- Paradata in fieldwork monitoring and nonresponse research: Survey practitioners can for example monitor fieldwork progress and interviewer performance (Japec 2005, Laflamme et al. 2008). They are also indispensable in responsive designs as real-time information about fieldwork and survey outcomes which affect costs and errors (Groves and Heeringa 2006). In methodological research into interviewer (Lipps 2008, Blom et al. 2011) or fieldwork (Lipps 2009) effects, consistent predictors of nonresponse and nonresponse bias (Blom et al. 2010), the jury is still out on the added value of paradata.

- Paradata to understand respondent behavior: Paradata might aid assessing of the quality of survey responses, e.g. by means of response latencies (Callegaro et al. 2009, Stocké 2004) or back-tracking (Stieger and Reips 2010). Research has used paradata to identify uncertainty in the answers given by respondents, e.g., if respondents frequently alter their answers, need a lot of time, or move the cursor over several answer options.

Papers in this session consider all aspects of measuring, preparing and analyzing paradata for data quality improvement in longitudinal as well as cross sectional surveys.

Using Paradata to Improve Survey Data Quality 2Dr Oliver Lipps
"Paradata" are measures of the survey data collection process, such as data describing interviewer or respondent behaviour or data available from the sampling frame, such as administrative records. Examples of paradata are call-record data in CATI surveys, keystroke information from CAI, timestamp files, observations of interviewer behaviour or respondents' response latencies. These data can be used to enrich questionnaire responses or to provide information about the survey (non-)participation process. In many cases paradata are available at little additional cost. However, there is a lack of theoretically guided reasoning about how to use available paradata indicators to assess and improve the quality of survey data. Areas which might benefit from the effective use of paradata are:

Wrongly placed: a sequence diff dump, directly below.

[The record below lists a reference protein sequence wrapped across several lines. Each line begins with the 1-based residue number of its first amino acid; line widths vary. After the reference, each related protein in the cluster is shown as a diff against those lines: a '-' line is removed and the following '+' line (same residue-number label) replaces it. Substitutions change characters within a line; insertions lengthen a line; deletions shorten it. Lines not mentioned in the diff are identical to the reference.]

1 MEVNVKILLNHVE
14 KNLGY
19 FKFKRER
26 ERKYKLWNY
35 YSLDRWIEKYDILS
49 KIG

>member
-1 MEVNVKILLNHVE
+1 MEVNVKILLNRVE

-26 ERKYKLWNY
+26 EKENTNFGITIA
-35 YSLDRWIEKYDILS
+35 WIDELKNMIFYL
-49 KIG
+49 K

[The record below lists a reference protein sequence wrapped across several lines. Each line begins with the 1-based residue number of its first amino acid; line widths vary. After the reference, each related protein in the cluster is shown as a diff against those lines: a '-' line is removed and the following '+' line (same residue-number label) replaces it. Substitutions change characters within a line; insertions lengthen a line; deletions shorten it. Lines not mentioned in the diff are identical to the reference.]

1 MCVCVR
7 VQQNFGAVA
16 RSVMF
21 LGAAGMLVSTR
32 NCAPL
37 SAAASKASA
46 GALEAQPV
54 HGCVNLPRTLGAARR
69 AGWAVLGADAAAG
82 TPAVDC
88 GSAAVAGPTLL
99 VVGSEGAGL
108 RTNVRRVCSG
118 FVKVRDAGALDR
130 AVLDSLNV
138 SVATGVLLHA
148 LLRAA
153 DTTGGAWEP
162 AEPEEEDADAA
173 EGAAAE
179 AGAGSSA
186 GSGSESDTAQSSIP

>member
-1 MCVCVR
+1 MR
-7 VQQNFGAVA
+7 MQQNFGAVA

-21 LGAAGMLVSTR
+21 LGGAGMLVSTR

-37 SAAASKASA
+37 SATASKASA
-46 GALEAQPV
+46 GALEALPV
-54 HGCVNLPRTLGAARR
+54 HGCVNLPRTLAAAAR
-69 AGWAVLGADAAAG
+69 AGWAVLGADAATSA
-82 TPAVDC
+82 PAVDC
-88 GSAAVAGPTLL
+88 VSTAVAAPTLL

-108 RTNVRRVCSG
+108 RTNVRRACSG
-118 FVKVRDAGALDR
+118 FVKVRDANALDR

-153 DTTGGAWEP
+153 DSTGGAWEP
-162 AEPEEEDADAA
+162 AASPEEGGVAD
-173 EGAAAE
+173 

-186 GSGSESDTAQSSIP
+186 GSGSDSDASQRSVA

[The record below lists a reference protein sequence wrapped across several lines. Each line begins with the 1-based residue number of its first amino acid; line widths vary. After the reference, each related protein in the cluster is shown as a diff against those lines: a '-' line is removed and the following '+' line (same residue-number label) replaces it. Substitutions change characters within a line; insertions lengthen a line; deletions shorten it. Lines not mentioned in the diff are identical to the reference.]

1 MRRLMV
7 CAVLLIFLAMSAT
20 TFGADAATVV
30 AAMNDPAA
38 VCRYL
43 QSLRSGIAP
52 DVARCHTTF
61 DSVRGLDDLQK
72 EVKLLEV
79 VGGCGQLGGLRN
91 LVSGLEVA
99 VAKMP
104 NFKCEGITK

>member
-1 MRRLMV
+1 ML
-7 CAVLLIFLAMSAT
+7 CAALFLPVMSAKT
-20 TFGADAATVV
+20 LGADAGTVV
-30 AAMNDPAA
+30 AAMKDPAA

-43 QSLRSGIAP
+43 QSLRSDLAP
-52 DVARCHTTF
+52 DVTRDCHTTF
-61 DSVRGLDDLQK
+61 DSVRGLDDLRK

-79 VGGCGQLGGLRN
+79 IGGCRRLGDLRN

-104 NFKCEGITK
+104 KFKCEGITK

- Paradata in fieldwork monitoring and nonresponse research: Survey practitioners can for example monitor fieldwork progress and interviewer performance (Japec 2005, Laflamme et al. 2008). They are also indispensable in responsive designs as real-time information about fieldwork and survey outcomes which affect costs and errors (Groves and Heeringa 2006). In methodological research into interviewer (Lipps 2008, Blom et al. 2011) or fieldwork (Lipps 2009) effects, consistent predictors of nonresponse and nonresponse bias (Blom et al. 2010), the jury is still out on the added value of paradata.

- Paradata to understand respondent behavior: Paradata might aid assessing of the quality of survey responses, e.g. by means of response latencies (Callegaro et al. 2009, Stocké 2004) or back-tracking (Stieger and Reips 2010). Research has used paradata to identify uncertainty in the answers given by respondents, e.g., if respondents frequently alter their answers, need a lot of time, or move the cursor over several answer options.

Papers in this session consider all aspects of measuring, preparing and analyzing paradata for data quality improvement in longitudinal as well as cross sectional surveys.